RINs in oversupply as biodiesel imports surge

Thursday, September 17, 2015

The boost in demand comes despite poor blend margins which are break-even at best when accounting for the RIN value. The bulk of the industry appears to be acting with near certainty of a reinstatement of the biodiesel tax credit (BTC) to make them whole this year.

The US is on pace to produce and import at least 2.16bn USG of RIN-generating biodiesel and renewable diesel with most market participants anticipating between 1.9bn and 2.2bn USG depending on when or if the BTC is reinstated. This would leave between 200mn USG and 500mn USG of production for carry over RINs compared with a total carry over capacity of 425mn USG, or 283mn RINs based on the current proposed Renewable Volume Obligation (RVO) for 2015. Should the industry produce in excess of its total carry over capacity, the 2015 D4 RIN will not lose much intrinsic value as many obligated parties will be using D4 RINs to satisfy their advanced biofuel obligation.

Nearly 6pc of the RIN-generating biodiesel consumed in the US so far this year is in the form of Argentine imports. During the first six months of 2015 the US imported 811,000 bl, or over 34mn USG, from Argentina representing 34pc of total biodiesel imports for the first half of the year. This compares with no imports during the same period last year.

Unlike years prior, much of this volume qualifies for RIN generation after the US Environmental Protection Agency (EPA) gave the green light to Argentina to qualify for credits in January of this year. While the US imported 1.2mn bl of biodiesel from Argentina during the last six months of 2014 without a RIN advantage in place, market participants are expecting around 1.6mn bl of term imports to arrive during the second half of the year bringing total Argentine imports to nearly 2.4mn bl.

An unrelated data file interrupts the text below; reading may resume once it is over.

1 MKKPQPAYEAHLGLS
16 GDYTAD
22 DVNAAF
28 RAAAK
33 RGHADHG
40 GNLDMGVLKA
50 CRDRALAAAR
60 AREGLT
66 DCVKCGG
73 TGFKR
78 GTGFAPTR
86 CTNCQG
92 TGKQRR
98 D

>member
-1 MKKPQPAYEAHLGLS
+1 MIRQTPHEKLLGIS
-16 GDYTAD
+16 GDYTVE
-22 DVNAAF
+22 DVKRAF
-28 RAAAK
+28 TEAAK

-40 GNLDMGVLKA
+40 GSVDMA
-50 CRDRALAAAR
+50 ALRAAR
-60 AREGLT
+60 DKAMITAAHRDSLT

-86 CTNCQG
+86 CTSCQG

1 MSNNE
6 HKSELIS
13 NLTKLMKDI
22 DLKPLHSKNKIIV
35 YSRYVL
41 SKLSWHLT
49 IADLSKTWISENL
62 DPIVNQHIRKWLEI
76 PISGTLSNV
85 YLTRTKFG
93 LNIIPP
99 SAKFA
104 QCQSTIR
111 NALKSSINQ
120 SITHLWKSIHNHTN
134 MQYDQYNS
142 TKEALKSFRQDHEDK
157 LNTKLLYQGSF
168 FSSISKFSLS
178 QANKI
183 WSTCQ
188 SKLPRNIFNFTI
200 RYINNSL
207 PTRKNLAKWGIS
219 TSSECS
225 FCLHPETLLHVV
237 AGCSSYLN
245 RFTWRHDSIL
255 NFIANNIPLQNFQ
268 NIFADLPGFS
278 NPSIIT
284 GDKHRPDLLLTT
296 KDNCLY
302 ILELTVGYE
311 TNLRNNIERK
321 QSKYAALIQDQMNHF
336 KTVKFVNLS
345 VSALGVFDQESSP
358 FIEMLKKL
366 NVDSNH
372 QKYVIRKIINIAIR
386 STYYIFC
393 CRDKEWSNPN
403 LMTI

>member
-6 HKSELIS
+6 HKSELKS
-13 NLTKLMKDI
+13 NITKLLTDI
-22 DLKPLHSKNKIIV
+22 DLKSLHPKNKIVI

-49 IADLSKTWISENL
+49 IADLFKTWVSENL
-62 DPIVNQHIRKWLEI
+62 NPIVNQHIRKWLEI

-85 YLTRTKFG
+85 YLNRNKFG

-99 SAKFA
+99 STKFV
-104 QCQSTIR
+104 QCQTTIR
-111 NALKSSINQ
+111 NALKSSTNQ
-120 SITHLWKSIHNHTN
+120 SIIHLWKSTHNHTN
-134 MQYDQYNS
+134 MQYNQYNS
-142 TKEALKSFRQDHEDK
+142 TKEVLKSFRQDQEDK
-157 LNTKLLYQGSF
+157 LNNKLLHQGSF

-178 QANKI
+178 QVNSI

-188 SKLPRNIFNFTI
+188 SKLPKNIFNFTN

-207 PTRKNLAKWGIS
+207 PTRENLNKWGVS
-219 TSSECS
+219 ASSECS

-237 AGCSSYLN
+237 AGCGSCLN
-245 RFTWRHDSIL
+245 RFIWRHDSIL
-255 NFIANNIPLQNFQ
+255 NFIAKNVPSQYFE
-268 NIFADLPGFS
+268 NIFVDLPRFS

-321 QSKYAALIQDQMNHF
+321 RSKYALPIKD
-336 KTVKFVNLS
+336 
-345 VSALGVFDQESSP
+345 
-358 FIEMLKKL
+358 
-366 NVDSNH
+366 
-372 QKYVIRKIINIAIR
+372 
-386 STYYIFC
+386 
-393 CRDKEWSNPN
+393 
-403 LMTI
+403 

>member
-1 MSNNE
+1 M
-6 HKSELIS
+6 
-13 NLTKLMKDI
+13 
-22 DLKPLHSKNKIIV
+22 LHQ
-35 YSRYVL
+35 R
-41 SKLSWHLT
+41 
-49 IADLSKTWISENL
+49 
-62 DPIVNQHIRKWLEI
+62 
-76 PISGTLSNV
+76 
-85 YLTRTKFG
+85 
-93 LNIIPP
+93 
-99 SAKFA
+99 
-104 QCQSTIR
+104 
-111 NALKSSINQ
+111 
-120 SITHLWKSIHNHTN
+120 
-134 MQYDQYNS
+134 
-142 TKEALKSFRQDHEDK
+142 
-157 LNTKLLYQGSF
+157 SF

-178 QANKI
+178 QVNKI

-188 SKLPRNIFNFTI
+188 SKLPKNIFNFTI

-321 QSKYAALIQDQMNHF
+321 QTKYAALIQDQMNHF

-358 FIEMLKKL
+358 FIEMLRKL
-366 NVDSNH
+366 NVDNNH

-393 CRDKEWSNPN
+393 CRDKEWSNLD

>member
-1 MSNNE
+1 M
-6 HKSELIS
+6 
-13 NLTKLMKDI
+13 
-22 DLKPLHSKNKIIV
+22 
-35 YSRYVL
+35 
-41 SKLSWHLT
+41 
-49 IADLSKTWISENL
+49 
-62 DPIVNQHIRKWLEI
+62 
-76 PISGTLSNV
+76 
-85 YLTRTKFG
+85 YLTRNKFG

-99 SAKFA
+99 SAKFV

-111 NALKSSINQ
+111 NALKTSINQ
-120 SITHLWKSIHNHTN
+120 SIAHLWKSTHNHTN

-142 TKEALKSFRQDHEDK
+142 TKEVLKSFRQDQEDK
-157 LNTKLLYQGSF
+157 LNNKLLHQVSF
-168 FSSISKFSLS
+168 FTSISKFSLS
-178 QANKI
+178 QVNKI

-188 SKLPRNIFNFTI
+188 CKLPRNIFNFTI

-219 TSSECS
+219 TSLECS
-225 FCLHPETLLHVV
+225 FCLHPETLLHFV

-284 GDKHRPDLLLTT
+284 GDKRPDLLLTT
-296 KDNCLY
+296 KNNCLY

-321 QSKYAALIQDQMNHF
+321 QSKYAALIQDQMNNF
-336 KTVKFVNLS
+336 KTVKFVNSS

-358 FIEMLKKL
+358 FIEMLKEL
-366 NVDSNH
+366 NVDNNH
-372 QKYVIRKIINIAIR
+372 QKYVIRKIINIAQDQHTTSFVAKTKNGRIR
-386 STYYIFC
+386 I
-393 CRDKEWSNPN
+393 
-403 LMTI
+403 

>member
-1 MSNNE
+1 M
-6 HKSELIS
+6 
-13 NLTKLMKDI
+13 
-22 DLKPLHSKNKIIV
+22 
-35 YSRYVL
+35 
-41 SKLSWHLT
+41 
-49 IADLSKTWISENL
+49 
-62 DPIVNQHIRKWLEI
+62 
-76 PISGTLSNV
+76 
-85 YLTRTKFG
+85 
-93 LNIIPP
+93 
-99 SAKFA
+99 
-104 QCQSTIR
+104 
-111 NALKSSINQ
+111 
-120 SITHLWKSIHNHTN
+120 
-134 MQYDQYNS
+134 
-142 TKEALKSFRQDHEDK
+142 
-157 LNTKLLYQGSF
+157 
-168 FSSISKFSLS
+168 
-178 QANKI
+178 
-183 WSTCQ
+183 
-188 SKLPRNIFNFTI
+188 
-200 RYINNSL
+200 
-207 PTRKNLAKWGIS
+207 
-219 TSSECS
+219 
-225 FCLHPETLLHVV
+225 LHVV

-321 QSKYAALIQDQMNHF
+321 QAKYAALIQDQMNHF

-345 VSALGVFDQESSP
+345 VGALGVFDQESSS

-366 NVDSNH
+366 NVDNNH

Imports of renewable diesel from Singapore are on the rise too. The US imported 1.9mn bl of renewable diesel during the first six months of 2015, up 43pc on year-ago levels. Even if import activity slows during the second half of the year, the US will soak up at least 3.2mn bl of renewable diesel from Singapore this year. Rising prices for Low Carbon Fuel Standard (LCFS) credits have spurred this commerce. LCFS credits are averaging $33.12/t year-to-date, up 12pc from year-ago levels and have tripled since June to $66/t.

The pace of imports could change depending on what form of biodiesel tax credit the government ultimately signs off on.

The potential for the tax extenders bill currently under review to reinstate the BTC as a domestic producer's tax credit rather than a blender's credit could drastically alter economics for imported barrels and shelter the US biodiesel producers from global market forces for the next two years. Not only could this back out Argentine barrels but possibly renewable diesel from Asia depending on prices for LCFS credits.

A producer's tax credit would also alter the state of blend economics. In order to make blending profitable some of the BTC would have to be passed on in the form of a discount to the fuel contingent upon RIN values. RIN values are falling rapidly as robust biodiesel production and imports has created a D4 glut, while the conventional ethanol RVO this year is around 670mn USG short of the blendwall. RIN generation has been averaging a 95mn credit surplus each month in relation to the monthly RVO requirement. Yet, a producers' tax credit would back out imports, taking RINs out of the system and adding support to prices.

The biodiesel industry is waiting to see if the BTC will be reinstated retroactively before the EPA announces its final RVOs in November.

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